Come to think of it, I should take it easier on Bristol.  Her mom kind of sucks, too.

Lots of mothers are just plain horrible, and if you’re stuck with one of those train wrecks, you have my sympathies — and an open invitation to come hang out at our place sometime.  You’ll love it.  We don’t have any female role models, but we do have all three major video game consoles and a trampoline.  Sweet, huh?

Again, I’m not trying to badmouth moms, most of whom are loving, nurturing, patient, incredibly generous people.  I just think the anti-gay parents brigade are missing the point.  Since when do we expect every single family to fit some ideal of How Children Must Be Raised, and why is that ideal so often limited to gender roles?

Couldn’t you say kids are better off in smaller families, where they can get more attention from their one mom and one dad?  That they’re better off in affluence than in poverty?  With access to health care than without?  With a good education than in an underfunded public school?  With jetpacks and laser guns and a computer chip implanted in their head that helps them do long division?

You can’t just hold up some hypothetical ideal and tell everyone who can’t provide it that they shouldn’t be having kids at all.  Who would be left?  And what if someone in one of those ideal families dies or gets laid off or moves to Cancun with their secretary?  Families face all kinds of circumstances, positive and negative, and they persevere because they don’t have a choice.  That’s why we need families in the first place — to get through all the garbage life flings at us.

Besides, just having one mom and one dad is no guarantee that all the gender-related territory is covered.  Even with straight couples, some dads are girly and some moms are manly.  Just because a kid has a mom and a dad, it doesn’t mean he’s baking cookies with her and driving monster trucks with him.  It could be the reverse, or neither.  Tell me, Prince Charming from Shrek, how much micromanaging of familial gender roles is necessary to protect children?

Deep down, those of us in the trenches know the truth: families aren’t made by a mold.  They’re made by people who love each other, and they come in all different forms, some of which seem weird to outsiders.  Ours has no mom.  Maybe yours lives in a Winnebago or has a reality show on E!  Nobody’s perfect.  But even though we can’t all give our kids everything we’d like them to have, we do our best.

Before we had kids, my partner and I thought a lot about what they would be missing out on with no mommy.  I was satisfied we could still provide them a good home, but I realized I could never satisfy the people who don’t think two dads should be raising a family.  You think my kids deserve a mom?  Fine, maybe you’re right, but they’re not getting one.  I’m just not capable of loving a woman the way I love my partner, so if we’re going to do this, it’s him and me.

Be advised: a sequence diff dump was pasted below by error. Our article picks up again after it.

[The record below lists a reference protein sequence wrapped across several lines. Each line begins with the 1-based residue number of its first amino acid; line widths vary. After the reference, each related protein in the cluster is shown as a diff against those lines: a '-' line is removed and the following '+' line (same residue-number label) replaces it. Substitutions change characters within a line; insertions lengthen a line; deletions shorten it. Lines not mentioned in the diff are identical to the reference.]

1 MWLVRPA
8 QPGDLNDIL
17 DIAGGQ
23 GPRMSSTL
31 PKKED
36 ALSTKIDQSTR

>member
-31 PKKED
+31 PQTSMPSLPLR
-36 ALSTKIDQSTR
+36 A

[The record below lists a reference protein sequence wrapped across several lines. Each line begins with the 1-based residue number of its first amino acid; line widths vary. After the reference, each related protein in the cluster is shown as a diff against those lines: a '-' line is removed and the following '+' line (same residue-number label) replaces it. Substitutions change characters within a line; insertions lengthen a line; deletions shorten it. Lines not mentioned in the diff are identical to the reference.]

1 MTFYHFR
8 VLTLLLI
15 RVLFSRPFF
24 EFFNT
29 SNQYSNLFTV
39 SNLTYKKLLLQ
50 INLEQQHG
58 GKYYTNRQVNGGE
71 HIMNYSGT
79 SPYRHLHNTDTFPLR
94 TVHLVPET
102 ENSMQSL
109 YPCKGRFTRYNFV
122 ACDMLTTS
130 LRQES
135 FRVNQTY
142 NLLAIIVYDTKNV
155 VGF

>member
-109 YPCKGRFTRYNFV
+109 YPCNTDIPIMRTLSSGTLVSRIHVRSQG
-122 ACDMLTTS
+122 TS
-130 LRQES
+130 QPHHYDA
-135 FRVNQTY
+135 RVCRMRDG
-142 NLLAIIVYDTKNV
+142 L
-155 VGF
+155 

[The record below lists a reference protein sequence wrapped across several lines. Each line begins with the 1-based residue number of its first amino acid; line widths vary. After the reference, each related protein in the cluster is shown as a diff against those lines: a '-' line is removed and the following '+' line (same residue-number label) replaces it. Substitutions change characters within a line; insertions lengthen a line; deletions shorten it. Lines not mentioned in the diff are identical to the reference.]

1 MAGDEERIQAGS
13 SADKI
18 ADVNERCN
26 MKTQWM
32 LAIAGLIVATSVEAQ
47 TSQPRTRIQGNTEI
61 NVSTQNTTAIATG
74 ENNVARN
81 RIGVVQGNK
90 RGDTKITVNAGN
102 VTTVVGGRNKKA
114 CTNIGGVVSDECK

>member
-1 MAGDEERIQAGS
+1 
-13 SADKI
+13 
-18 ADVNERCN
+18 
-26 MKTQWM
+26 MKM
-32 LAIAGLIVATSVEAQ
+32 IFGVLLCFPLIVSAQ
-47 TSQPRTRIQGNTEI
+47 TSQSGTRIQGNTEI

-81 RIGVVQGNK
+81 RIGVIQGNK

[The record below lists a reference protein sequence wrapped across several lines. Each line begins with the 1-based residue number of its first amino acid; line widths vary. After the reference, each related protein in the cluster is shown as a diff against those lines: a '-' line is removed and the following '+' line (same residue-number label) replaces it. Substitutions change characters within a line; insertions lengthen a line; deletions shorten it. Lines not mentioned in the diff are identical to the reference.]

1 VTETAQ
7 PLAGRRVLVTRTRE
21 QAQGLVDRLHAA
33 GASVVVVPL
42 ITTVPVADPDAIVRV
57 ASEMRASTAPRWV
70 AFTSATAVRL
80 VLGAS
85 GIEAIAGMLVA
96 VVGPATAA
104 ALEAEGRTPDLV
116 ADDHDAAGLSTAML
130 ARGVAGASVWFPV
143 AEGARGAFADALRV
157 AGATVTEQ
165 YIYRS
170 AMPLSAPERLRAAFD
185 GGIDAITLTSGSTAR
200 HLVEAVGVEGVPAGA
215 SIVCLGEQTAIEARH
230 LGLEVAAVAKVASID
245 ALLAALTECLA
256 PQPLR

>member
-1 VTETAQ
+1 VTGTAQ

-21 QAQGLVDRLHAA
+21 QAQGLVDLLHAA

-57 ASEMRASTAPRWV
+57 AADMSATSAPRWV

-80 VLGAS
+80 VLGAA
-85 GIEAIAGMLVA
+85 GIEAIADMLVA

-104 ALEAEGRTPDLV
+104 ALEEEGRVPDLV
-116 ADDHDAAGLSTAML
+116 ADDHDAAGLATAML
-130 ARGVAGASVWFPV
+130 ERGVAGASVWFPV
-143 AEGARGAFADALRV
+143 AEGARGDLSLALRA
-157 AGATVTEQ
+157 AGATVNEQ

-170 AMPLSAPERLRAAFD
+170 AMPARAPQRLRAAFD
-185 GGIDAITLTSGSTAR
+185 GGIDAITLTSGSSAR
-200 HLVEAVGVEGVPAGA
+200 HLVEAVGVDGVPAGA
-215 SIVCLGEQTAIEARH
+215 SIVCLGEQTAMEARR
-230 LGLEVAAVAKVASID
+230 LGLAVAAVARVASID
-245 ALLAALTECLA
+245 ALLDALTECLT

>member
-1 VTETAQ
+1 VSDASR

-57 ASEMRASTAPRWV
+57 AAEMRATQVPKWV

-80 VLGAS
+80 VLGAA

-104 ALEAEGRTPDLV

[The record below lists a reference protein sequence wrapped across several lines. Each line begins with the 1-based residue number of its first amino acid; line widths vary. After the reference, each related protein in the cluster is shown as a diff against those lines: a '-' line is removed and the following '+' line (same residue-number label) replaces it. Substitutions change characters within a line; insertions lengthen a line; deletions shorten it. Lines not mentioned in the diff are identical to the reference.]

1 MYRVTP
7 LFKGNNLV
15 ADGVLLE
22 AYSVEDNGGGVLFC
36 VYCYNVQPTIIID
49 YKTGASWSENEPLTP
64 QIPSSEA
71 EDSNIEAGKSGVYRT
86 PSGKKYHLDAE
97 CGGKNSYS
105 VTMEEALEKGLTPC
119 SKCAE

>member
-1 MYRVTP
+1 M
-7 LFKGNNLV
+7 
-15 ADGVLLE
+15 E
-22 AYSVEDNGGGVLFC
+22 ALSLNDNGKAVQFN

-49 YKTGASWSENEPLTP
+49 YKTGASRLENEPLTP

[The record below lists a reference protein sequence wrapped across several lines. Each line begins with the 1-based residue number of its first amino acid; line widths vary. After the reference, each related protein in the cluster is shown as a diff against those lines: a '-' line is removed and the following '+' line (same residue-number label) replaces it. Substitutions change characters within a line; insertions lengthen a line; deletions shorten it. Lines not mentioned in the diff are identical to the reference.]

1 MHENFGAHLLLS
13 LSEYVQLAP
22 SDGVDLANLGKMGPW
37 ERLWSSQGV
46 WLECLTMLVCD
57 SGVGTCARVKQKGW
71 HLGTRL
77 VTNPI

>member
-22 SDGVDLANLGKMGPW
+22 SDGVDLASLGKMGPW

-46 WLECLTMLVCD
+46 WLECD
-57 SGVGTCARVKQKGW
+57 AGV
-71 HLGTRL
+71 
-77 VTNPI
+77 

And like it or not, we’re doing it.  We have twin 3-year-olds who rely on their two dads to feed them, tickle them, wipe their butts and protect them from monsters — plus a few million other things we do because we love them to an unfathomable, sometimes ridiculous degree.

I know a hypothetical mom might add certain wonderful things to their lives.  I think about that constantly, because like all good parents, I want my kids to have it all.  I worry what’s going to happen when my daughter hits puberty and my partner and I have to Google menstruation to talk her though it.  It breaks my heart when I pick them up from school and overhear the teacher telling the class, “OK, let’s see if your mommies are here to get you!”  At three years old, they already know our family is different.  Someday, they’re bound to hear the hurtful things that Bristol Palin and Rupert Everett and so many other people say about us, and that bums me out big time.

But that’s the world my partner and I chose to bring kids into, and ours is the family we knew they would have.  And you know what?  I still think we made the right choice.  Our family may be a bit different than most, but our kids know that they’re loved and that their two daddies will always be there for them, possibly with a female friend along if we’re buying a training bra or something.

The good news is that, other than the rantings of a few homophobic celebrities (including at least one self-loathing gay man), gay families are getting some pretty good PR these days.  We have sitcoms like The New Normal and Modern Family that make us look (mostly) good, celebrity ambassadors like Ricky Martin, Elton John and Neil Patrick Harris, even the support of the President.  It’s not always going to be such smooth sailing, though.

Someday, maybe even soon, there’ll be a major news story about some horrible gay parents who kept their kids locked in a subterranean torture prison or made them work at an iPad factory or something horrific like that.  You know it’ll happen, because every sexual orientation, not to mention every gender, race, religion, ethnicity, disability status, blood type, Edward-or-Jacob affiliation and grouping of any kind has its share of douchebags.  And when the media circus springs up around Doug and Bob and the half dozen foster kids they used as drug mules, the Bristol Palins and Rupert Everetts will point at them and say, “See?  See???”  Kind of like what global warming deniers might say on a cool day in August.

You know what?  Doug and Bob are jerks.  But if you think that says anything about me and my partner, then so are you.

So I don’t have time to be outraged every time someone in the public eye says something negative about gay families.  It’s going to happen again… and again, and again.  Ultimately, though, it’s not what a few people say but what the rest of us do just by living our lives that speaks the loudest.

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My Son Wore a Dress

This is a followup to my post “My Son Wants to Wear a Dress”, which can be found here.

As soon as I decided I was just going to let Bennett wear a dress, public reaction be damned, he stopped asking.  Little did I know he was just waiting to raise the stakes.